On landing, you’ve got two very green and contrasting CTA buttons staring at you. It’s obvious what the primary page goal of Xero’s homepage is: signing you up for a free trial. It’s a common goal for SaaS sites, and it’s a solid move. Getting people into your software as quickly as possible:
  1. Lets them see how good it is for themselves firsthand
  2. Allows the business to expose the prospect to more personalised and deeper marketing (e.g. onboarding email sequences, in-app messaging)
The button copy is nice and clear. “Try Xero for free” and “Free trial” is simple but tells you what you need to know: it’s a trial, and it’s free. The only thing you might add is the trial length, but that’s a minor detail (and is stated down the page). The secondary CTA in the Hero – “Learn more” – is a great supporting choice. With a complex product type (financial software) that’s an integral part of most businesses, people often want to know more before committing. This CTA caters to those curious cats. Plus, its simple white doesn’t upstage the bright green of the primary “trial” CTA. One final note: there are more CTAs down the page, like exploring features or customer stories. I’d hazard a guess that, just like the secondary CTA, Xero are happy for people to browse and discover more about their product, rather than trying to do the “1 page close”. While it’s just a theory, it’s a smart play if it’s the case.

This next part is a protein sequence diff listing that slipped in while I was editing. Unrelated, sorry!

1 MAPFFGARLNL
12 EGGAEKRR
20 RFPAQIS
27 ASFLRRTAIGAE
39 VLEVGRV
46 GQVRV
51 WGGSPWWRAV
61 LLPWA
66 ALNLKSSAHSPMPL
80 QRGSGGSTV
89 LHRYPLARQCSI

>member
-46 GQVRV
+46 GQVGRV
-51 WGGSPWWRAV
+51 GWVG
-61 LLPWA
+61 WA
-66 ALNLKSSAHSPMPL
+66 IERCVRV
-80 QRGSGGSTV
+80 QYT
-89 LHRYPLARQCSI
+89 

You can make all the claims you want on your homepage. But if you answer the “so what?” question in visitors’ minds, then fail to satisfy the “prove it!” that’s sure to follow, you’re not much closer to converting than when they first landed. So it’s interesting that the first thing after the Hero is a strong statement of social proof: “Over 1 million subscribers love Xero”. Two videos of happy users follow, with a button allowing people to see more stories (and there’s a lot, lot more). If the homepage message hierarchy is anything to go by, establishing credibility is a priority. And while the homepage isn’t peppered with proof elements after the strong top-of-page, it does finish with a final flourish. Twin 5-star ratings, one from an agency and the other a respected reviewer in all things Mac help give the page a final credibility “kick”.